Comment

Tourist tax’s time has come

Tourism needs more support and significant investment at a time when calls on the Government’s cash is at a premium, writes Paul Drum

It was good to see the Government proposal to impose a levy on international travellers. It’s one of the measures our accountants have advocated for in their CPA Australia submission to the Tax Working Group.

There are solid reasons to impose a visitor levy, which is why our members support it when typically accountants would balk at measures such as an additional tax.

We face some unique challenges in the tourism space, partly because of its global popularity as a tourist destination and the attendant pressure on its infrastructure and the conservation estate.

But there is also the issue of New Zealand trading on its green credentials when there is already international reportage about visitors’ experiences of Godzone’s natural splendour failing to meet expectations because of over-crowding, pollution and rubbish.

There is a very real danger that if the mismatch between visitor expectation and reality on the ground is not addressed or it deteriorates further, then New Zealand’s brand could take a serious hit that will take a generation to rebuild. Just ask Cadbury, once the country’s most trusted brand, how easy it is to lose the confidence and trust of customers.

Tourism is consistently one of our top two export earners and the largest services export. In the year ending March 2016, the sector contributed $14.5 billion to the country’s accounts, nearly 21% of total exports.

Nearly four million people visit every year and that number is forecast to increase to 5.1 million by 2024.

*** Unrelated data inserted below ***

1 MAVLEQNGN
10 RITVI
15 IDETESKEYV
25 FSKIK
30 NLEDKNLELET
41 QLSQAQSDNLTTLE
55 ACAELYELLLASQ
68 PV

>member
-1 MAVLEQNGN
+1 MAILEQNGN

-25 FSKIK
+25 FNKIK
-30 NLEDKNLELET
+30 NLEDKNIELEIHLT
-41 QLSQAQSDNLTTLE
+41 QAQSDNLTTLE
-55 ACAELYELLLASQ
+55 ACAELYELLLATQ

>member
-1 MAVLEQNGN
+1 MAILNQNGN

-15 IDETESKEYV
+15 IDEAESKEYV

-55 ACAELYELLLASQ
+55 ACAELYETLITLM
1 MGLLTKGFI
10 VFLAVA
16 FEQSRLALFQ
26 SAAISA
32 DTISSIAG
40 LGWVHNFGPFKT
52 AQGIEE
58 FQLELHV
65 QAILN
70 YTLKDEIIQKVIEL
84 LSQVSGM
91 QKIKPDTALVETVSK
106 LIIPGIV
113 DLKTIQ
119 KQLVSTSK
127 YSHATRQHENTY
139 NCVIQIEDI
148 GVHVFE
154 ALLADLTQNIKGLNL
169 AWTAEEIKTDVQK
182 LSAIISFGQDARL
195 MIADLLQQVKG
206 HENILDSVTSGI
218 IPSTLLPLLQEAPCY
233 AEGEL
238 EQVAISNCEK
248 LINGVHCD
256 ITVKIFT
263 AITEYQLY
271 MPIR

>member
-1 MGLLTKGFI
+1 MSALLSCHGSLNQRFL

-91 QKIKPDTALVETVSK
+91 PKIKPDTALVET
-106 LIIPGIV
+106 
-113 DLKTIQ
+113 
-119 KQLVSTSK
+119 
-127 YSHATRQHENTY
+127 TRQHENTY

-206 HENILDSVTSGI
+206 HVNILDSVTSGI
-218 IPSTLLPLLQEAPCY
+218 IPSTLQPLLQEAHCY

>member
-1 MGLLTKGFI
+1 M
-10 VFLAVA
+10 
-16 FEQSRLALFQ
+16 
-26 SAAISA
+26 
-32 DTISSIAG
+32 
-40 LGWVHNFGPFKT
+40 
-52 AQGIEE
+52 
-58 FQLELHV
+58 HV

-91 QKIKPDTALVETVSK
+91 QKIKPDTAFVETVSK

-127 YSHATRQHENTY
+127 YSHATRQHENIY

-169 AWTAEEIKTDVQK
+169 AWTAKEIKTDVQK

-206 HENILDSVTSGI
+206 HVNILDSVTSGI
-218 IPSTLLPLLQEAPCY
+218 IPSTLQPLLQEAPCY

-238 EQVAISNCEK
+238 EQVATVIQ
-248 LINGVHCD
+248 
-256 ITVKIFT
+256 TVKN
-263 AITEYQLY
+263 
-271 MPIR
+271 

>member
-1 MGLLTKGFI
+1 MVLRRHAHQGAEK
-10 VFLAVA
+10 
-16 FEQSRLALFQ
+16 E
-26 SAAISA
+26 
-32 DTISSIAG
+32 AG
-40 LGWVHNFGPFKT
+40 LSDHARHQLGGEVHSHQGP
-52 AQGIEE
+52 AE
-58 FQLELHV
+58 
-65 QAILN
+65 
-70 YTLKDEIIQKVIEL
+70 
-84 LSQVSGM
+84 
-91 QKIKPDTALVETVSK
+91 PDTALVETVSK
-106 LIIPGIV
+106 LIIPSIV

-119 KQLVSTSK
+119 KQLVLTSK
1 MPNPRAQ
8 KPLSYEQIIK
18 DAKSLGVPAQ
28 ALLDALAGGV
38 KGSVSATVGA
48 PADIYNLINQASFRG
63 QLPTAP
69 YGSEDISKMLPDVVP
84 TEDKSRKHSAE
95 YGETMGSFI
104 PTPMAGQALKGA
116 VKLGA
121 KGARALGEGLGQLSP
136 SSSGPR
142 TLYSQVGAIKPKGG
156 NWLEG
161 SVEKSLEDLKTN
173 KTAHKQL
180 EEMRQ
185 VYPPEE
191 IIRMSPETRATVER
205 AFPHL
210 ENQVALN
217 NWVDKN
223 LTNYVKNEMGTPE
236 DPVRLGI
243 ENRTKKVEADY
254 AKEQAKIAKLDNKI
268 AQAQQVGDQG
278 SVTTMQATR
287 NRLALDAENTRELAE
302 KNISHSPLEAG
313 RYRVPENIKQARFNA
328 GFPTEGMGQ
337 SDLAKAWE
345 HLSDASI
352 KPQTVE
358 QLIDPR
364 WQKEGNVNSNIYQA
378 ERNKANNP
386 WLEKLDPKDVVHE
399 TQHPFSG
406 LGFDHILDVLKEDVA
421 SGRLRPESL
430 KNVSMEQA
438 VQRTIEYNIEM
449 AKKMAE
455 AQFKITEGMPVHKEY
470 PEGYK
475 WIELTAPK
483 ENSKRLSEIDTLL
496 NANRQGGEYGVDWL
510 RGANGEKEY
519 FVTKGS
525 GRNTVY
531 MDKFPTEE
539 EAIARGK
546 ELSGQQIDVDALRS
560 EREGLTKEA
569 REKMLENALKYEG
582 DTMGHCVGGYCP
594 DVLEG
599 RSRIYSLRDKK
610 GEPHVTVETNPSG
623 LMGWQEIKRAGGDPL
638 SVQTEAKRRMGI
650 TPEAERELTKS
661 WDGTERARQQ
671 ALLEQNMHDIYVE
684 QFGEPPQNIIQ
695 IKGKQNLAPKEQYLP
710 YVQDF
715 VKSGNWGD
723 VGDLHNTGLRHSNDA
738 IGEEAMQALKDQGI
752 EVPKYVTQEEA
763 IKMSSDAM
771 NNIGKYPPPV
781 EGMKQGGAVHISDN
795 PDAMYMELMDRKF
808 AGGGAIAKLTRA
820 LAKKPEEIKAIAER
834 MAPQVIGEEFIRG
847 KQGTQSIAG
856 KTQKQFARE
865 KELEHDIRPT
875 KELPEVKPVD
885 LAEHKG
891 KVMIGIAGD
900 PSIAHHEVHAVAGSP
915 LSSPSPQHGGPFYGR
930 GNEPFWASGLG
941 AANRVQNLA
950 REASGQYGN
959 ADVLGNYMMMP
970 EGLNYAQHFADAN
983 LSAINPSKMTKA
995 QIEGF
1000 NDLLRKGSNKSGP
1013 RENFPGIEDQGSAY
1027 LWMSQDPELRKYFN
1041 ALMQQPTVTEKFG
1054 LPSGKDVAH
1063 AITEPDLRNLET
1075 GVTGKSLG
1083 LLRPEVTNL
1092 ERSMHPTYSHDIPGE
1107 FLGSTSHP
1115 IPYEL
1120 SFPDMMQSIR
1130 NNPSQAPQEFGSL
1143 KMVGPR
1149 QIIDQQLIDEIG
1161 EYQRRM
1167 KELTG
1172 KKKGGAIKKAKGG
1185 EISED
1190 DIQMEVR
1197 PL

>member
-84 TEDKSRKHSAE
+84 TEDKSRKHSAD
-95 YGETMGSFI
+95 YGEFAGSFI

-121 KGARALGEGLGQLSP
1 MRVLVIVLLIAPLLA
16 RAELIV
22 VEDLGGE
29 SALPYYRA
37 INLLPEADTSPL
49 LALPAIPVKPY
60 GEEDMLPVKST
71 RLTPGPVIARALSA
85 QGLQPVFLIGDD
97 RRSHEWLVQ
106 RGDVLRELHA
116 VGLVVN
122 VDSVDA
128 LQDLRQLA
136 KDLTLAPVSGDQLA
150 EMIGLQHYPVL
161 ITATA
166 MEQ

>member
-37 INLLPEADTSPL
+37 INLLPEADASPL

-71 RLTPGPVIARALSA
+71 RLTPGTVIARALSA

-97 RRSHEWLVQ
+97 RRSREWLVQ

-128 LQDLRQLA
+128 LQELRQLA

Behind those headline figures is an equally important factor, employment. Tourism-related jobs account for nearly 8% of all people employed in New Zealand and, in particular, it is a key employer for low-skilled workers and plays a vital role in supporting low-income families.

This is an industry that needs more support and significant investment at a time when calls on the Government’s cash is at a premium given historical underinvestment across the economy.

Polluted waterways, crowded tracks and insufficient accommodation, the tourist infrastructure deficit and litter are but some of the issues requiring remedial action now and in the coming years.

A lot of money needs to be spent over several electoral cycles to protect New Zealand’s vital tourist industry. But not all of it is remedial; investment will be needed to future-proof the industry and provide value-added experiences to bring more visitors to the country.

That’s why it was encouraging to see the Government, in partnership with local councils, provide financing to the Mt Ruapehu luxury gondola project. The $25m development will see 50 cabins, with floor-to-ceiling glass traverse 1.8km over the Whakapapa Skifield, including views of waterfalls and other wonders.

This is a commercial venture, which will have considerable appeal to higher-net worth tourists, with 300,000 extra visitors, $50m in additional spending and the creation of more than 120 jobs forecast.

The Government is lending $10m and the councils about $500,000 to ensure the project goes ahead. Money well spent in terms of return, given the relatively low risk of non-repayment.

But it does beg a very large question about who should pay for the required big tourism infrastructure build, given the private sector cannot do all the heavy lifting in terms of capital and construction.

Much of this will be the Government’s job and it’s fair to ask whether this expenditure should rest solely on the shoulders of taxpaying New Zealanders.

To fund New Zealand’s future, additional revenue streams are needed and it is entirely appropriate to ask tourists to pay their fair share too.

A small impost – the Government is citing $25-$35 – is small beer in terms of the overall travel cost and will not deter visitors coming here. It can simply and easily be collected, either through a new Electronic Travel Authority or the visa application system as the Government proposes, and then ring-fenced for expenditure on a sector that is critical to New Zealand’s future prosperity.

Paul Drum is Head of Policy, CPA Australia, which represents more than 2,000 New Zealand accountants

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